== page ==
When you are satisfied with the details of your update, you then choose "Push to Testing". Alternatively "Push to Stable" may be selected to skip the testing state.
The signing process is currently done by a human, so you will be notified by email when your update has been signed and pushed, and a package update notification will also be sent to fedora-package-announce or fedora-test-list depending on its status.
While in the updates-testing repository you may get feedback, both positive and negative. Once enough feedback is generated, you can use the bodhi interface to release your update by clicking 'Mark as Stable', or to remove it click 'Delete'.
If you chose to use the 'karma automatism' feature when submitting your update, it will automatically be pushed or unpushed based on the feedback from testers. This feature can be disabled if you wish to push your update to the stable repository manually. By default, for non-critical path updates, if your update achieves a karma of 3, it will automatically be pushed to stable, and will be unpushed if it reaches -3.
After your package is marked as stable, a request will get sent to the RelEng team and it will be signed and pushed out to the main released updates repository. Note that signing is a manual process and is done as time permits. Upon completion bodhi will optionally close all associated bugs, send out update notices to the appropriate mailing lists, and will notify everyone associated with the update.
When submitting a new version of a package, bodhi will automatically obsolete any pending or testing updates that do not have an active push request. Once obsoleted, your new update will inherit the old updates Bugs and Notes.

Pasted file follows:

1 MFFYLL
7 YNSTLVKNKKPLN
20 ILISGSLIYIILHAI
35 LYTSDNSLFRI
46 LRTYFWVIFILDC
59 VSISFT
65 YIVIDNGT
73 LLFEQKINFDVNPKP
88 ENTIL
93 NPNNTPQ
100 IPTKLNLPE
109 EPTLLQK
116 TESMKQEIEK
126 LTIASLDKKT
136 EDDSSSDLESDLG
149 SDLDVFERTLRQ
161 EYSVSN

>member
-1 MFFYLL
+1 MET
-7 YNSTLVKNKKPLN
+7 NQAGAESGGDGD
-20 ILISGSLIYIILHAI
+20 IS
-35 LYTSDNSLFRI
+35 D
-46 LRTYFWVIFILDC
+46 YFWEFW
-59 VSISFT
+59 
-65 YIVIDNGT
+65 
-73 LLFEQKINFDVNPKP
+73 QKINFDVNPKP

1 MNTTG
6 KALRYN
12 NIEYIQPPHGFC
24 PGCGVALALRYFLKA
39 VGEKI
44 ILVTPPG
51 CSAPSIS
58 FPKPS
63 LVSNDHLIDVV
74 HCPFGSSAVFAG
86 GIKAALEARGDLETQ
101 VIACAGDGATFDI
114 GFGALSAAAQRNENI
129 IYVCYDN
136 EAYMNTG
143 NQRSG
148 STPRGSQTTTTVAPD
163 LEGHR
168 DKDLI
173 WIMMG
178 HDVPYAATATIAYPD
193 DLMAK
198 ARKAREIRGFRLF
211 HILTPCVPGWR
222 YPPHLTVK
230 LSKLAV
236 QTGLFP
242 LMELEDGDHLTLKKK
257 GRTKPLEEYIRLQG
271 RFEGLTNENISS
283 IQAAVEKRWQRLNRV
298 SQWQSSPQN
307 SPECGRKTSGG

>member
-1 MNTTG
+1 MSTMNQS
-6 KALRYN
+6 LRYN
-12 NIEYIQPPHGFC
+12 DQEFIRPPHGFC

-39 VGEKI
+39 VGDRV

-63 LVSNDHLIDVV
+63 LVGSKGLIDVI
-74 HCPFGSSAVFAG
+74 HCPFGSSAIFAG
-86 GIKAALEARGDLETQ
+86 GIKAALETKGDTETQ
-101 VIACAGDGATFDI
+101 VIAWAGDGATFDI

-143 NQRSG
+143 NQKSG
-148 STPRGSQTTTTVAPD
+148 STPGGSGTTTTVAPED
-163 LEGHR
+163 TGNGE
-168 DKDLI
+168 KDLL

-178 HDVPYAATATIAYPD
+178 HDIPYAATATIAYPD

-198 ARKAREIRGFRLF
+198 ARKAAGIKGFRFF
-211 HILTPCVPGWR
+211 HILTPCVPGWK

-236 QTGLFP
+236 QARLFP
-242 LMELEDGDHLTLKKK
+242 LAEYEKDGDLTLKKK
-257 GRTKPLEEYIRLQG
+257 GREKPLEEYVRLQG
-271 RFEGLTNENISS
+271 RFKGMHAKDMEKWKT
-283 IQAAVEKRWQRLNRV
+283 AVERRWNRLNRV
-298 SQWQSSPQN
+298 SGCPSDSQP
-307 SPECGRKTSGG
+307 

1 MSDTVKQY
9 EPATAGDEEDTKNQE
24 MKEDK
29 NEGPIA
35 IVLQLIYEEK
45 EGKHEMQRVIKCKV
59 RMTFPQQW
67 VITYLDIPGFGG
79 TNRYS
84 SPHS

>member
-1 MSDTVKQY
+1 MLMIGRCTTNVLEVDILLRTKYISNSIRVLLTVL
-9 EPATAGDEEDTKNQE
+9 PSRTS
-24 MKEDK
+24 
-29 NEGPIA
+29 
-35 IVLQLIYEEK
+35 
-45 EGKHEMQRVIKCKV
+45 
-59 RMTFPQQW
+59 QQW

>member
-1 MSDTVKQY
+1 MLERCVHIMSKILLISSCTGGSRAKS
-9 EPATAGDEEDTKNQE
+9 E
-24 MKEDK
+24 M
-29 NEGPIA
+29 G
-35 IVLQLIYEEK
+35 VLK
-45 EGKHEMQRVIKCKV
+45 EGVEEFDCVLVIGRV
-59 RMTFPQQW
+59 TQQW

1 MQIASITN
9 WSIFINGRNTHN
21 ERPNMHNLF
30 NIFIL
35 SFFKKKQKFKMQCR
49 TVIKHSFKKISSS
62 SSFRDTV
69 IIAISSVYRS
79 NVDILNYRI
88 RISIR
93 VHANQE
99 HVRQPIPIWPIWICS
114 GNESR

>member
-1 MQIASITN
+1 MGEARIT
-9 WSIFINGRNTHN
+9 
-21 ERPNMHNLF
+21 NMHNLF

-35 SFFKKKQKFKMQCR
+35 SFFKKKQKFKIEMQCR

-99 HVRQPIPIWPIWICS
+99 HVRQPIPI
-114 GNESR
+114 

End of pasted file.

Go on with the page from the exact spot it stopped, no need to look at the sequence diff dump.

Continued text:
Bodhi Karma is a simple +1/-1 voting system that allows for testers to provide feedback as to whether a given update works or not. The karma of a given update is the sum of the karma of all of its comments. A guide for providing feedback on updates is available at QA:Update_feedback_guidelines.
Karma requirements for Critical Path updates
As of July 2012, the Proven_tester system which required Critical Path updates to receive at least one positive karma point from a special group of testers known as 'proven testers' has been suspended. Critical Path updates now simply require a karma sum of +2, or can be pushed after a 14-day wait if they have received no negative karma. See the Updates_Policy for details: the Updates Policy page is always the canonical source for update karma requirements.
Possible workflows with the karma system
When submitting an update, you can tell bodhi to automatically push it to stable once it has reached a given karma threshold. This threshold defaults to +3 for marking an update as "stable", and -3 for marking it as "unstable". These defaults are obviously not suitable for all updates, so the maintainer may configure these values as they wish.
Maintainers can disable the automatic pushing and manually submit their update to the stable repository once they deem it appropriate. Updates to non-Critical Path packages must either have a karma sum of at least +1 or have been in updates-testing for 7 days with no negative feedback before they can be pushed manually. See the canonical Updates_Policy for further details.
How to help test important updates using Bodhi